And I think I wanted to mess with that notion—that you can ever truly prepare for disaster. I don’t go much into how many comms die horribly during Seasons because they’ve prepared for the wrong thing, but it should be obvious from the discussion of the Seasons themselves. A comm might have sturdy walls but falter from the inside as some of its members turn out to be selfish or abusive. It might have adequate food stores, but then the trigger for the Season turns out to be a huge fungal bloom that destroys the stores.
There’s a tendency in American thought—maybe elsewhere, but that’s the culture I know best—to default to social Darwinism, even though even Darwin noted that’s a misapplication of his ideas. Regardless, a lot of people think survival is about being the toughest or the most amoral, or having the most stuff. Yet as we’ve seen from actual accounts of people surviving disasters, the people who do best are the ones who adapt, and cooperate. So since I was trying to write a realistic survival-oriented society, and not some kind of skeevy paean to eugenics, that’s what I put into the series.
Much of the series is told in the second person, often from a deliberately obscured first person. It works beautifully for reasons that are a spoiler to point out to those who haven’t read the book. How did you come to this second person narration? Was it always a part of how this story was told? Did you ever consider a more straightforward narrative approach?
When I start a new novel, I often write “test chapters” in different tenses and from different points of view in order to figure out which is best to tell the tale. I don’t know why second person occurred to me, but it did, and when I wrote a test chapter (now the “prologue” of The Fifth Season), I liked the result. So I just kept at it. It’s the voice that worked, so no, I never considered a more straightforward approach.
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Did anything about this story surprise you in the writing of it? Discoveries along the way, characters acting in ways you never expected?
Nope. 🙂 I’m surprised at some of the reactions [it has received]. Schaffa’s got quite the fan club, to my shock. But the story itself is what I envisioned it to be.
The Stone Sky is the last of a continuous trilogy, a much longer form than you’ve tackled before. The way you must keep a very complicated set of relationships in your head, in addition to eons of time, feels incredibly difficult. How was writing the Broken Earth series different from writing your other novels?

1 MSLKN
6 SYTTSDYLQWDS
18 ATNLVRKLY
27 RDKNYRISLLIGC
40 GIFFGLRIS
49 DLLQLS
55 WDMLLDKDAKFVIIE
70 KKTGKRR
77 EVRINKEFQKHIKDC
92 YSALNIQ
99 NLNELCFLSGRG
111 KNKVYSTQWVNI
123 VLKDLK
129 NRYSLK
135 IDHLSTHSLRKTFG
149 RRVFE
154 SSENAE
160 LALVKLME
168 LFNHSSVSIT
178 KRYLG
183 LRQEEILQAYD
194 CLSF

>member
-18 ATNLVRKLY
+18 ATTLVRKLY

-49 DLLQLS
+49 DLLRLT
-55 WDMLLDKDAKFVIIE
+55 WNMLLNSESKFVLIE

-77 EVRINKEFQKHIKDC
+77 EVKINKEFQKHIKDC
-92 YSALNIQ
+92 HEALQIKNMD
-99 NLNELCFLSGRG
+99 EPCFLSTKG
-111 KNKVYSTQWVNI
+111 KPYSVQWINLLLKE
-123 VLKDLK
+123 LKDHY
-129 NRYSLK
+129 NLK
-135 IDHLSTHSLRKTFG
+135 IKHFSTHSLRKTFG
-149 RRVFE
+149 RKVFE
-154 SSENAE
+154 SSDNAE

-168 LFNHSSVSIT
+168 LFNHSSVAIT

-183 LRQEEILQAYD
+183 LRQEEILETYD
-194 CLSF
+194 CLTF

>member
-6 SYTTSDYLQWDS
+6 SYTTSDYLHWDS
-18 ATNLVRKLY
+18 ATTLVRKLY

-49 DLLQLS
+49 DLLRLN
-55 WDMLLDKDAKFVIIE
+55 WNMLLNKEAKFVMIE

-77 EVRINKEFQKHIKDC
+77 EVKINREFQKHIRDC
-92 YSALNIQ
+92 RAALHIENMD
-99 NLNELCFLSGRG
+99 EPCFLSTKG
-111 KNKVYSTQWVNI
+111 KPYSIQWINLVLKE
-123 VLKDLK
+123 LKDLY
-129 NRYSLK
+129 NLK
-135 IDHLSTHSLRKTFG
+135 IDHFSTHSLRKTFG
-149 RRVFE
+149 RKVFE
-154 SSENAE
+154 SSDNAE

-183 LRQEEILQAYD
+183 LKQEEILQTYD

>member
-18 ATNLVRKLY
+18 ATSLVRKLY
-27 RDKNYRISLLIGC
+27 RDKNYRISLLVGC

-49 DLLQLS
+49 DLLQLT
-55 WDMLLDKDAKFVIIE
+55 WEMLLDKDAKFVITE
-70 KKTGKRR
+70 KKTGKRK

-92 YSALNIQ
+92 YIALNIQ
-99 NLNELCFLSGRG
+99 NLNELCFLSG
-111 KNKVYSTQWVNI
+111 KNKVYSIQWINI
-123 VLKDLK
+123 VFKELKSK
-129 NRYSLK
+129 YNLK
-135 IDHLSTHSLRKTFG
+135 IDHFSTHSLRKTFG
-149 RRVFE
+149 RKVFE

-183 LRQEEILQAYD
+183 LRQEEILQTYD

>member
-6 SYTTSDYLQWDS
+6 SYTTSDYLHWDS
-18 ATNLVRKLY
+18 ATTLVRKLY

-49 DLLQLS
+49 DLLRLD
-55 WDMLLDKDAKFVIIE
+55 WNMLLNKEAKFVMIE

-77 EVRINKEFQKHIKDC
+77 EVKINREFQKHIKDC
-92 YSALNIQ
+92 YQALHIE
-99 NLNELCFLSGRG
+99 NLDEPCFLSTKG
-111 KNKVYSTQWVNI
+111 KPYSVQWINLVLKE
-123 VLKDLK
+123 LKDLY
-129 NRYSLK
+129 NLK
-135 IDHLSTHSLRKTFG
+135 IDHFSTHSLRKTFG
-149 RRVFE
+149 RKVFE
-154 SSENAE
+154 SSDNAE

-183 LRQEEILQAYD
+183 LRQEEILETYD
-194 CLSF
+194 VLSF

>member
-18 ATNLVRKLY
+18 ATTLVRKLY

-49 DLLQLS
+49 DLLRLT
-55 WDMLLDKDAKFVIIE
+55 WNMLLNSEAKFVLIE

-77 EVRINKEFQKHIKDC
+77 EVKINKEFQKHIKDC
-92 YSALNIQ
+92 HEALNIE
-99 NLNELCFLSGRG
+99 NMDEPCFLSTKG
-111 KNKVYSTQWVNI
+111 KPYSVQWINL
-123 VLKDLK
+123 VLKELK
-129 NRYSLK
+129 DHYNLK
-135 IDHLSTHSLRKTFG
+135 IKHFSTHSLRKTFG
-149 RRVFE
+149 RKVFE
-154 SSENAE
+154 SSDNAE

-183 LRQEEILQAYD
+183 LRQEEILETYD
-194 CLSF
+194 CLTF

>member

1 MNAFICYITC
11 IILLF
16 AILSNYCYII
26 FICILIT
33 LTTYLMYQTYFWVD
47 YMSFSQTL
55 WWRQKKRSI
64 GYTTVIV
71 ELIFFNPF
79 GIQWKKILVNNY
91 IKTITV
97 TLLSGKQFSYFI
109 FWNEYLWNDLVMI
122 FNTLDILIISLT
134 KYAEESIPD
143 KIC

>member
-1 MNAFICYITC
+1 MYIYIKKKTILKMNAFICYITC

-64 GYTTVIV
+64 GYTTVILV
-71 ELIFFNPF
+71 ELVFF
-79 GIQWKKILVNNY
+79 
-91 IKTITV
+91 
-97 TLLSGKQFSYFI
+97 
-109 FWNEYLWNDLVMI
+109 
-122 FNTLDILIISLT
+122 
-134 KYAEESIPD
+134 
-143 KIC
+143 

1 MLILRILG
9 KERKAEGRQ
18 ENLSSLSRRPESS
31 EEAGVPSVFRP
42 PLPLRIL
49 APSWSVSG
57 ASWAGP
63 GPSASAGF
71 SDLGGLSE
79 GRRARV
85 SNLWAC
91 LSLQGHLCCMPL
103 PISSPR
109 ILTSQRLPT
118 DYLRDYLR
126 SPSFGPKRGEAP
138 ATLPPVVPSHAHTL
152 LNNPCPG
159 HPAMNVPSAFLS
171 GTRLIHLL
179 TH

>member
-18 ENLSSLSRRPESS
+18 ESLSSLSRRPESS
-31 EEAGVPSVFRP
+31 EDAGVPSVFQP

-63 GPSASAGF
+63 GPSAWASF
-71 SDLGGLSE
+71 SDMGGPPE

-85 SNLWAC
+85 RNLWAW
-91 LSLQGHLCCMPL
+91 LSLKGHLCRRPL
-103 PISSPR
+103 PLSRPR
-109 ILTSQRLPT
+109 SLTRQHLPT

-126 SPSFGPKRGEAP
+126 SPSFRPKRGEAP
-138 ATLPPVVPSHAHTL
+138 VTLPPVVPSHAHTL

Basically I had to keep a very complicated set of relationships and eons of time in my head. 🙂
I wrote a lot of things down.
How did the response to the first book change your experience of writing the other two? Particularly after you won the Hugo last year, did you feel additional pressure to get this book right?
Not to the degree that I felt pressure to get it right in the first place. The Broken Earth is one story, as you noted in the previous question; it didn’t feel like writing three books. It felt like writing one—for a very long time. I don’t think I’ve ever felt pressure because of awards, though; awards are lovely, but at the end of the day I need to walk away from this book feeling like I’ve done the story justice. I write for myself—but it is nice when other people like it, too!
Since this trilogy began, your life has changed in a major way—can you talk about the shift to becoming a full-time writer, and why that was important at this stage in your career?
I wouldn’t call it important so much as necessary. Having two full-time careers worked for me for many years, but lately the writing career ratcheted up enough that it started to take a toll on my health. Something was going to give, and if I didn’t lose the day job, it was going to be me.
Can you talk to us about what you are working on now? Are there any other slices of SFF you’re eager to try out?
I’m currently working on my next series for Orbit. It’ll be based on my published short story, “The City Born Great,” at Tor.com. I’m also working on a few other projects, but unfortunately I can’t discuss them at this time!